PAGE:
One fundamentally new result of recent lower crustal studies, is that some of the most primitive cumulates are quite probably mantle peridotites transformed into olivine-rich troctolites by the reaction with intruding gabbroic melts. This was proposed after studying fresh lower crustal rocks recovered by ocean drilling (IODP Leg 304/305 at Atlantis Massif, Mid-Atlantic Ridge 30N) and later supported by field mapping and petrology in Italian ophiolites.

Olivine-rich troctolite

Clearly, if these former mantle peridotites are a significant constituent of the lower oceanic crust, formed by "adding" 1 part of melt to 3 parts of mantle, the mantle-crust mass balance models need to be reevaluated.




On of the reasons I mainly use micro-analytical techniques is the strong seawater overprint that the ocean floor rocks have seen during their slow cooling history from mantle melting conditions to ocean bottom temperatures. That's why abyssal peridotites are often called "abysmal peridotites". Frequently, more than 90 percent of all primary mantle minerals are replaced by low-temperature minerals, such as serpentine and, less frequently, carbonate. In order to reconstruct the mantle melting history of these rocks, we have avoid the distorting contribution of these secondary minerals.

Transmitted and reflected light image of a serpentinized peridotite

In order to obtain major element compositions of the different minerals in abyssal peridotites, I use an electron microprobe (aka EPMA). Typically, this technique has a spatial resolution of one micron. For trace element abundances, I use an ion microprobe (aka SIMS). That produces little craters in the sample surface (black spots on the image above), with a diameter of about 15 microns. Both techniques are available at the University of Hawaii.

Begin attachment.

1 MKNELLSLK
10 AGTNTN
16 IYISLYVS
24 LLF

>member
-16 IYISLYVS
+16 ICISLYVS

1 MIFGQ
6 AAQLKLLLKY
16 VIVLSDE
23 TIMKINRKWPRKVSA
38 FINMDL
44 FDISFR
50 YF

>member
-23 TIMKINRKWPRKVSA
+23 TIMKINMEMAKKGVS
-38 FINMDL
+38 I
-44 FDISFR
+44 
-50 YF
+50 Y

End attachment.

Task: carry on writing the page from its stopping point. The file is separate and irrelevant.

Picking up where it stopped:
Analyzing depleted peridotites requires a different approach than fresh MORB glasses. A modern laser-ablation ICP-MS lab can acquire trace element abundances of nearly the entire periodic table in less than 10 minutes per spot. Next to nothing is known about the behavior of the most highly incompatible (and fluid-mobile) elements in residual mantle peridotites due to these analytical limitations. The ultra-low abundances, alteration along cracks and inclusion, and potential contamination by sample preparation can only be tackled by SIMS, and only in small focused increments.

Trace elements in some Gakkel Ridge MORB vs peridotite cpx

Currently, I am refining the setup to analyze Be and B by SIMS, getting detection limits better than 50 and 300 ppt, respectively. In the ppb-level concentration range, the accuracy is limited by lack of proper standards, so we are working hard on that too. Other elements, notably Ba, U and Nb will be targeted next using a different analytical setup. Considering that all plagioclase-free and vein-free abyssal peridotites are homogeneous on a grain scale for other lithophile trace elements, a sequence of different trace element groups measured in spots next to each other, will provide invaluable insights in the behavior of the highly incompatible lithophile trace elements in the oceanic mantle.

If you are a student and you're interested in any of these aspects, please contact me for further information. The established field of mid-ocean ridge research is undergoing some drastic paradigm shifts at the moment, and it's a fantastic time to be involved in this.